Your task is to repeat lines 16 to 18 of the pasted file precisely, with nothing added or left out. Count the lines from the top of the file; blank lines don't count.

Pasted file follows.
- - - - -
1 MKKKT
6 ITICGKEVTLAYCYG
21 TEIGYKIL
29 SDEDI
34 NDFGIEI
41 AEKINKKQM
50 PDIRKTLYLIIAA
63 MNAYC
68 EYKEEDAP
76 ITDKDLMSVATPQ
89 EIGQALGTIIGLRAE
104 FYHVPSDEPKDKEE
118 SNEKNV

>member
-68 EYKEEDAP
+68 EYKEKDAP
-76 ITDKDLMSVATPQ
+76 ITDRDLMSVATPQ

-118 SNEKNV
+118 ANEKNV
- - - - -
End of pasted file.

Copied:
+68 EYKEKDAP
-76 ITDKDLMSVATPQ
+76 ITDRDLMSVATPQ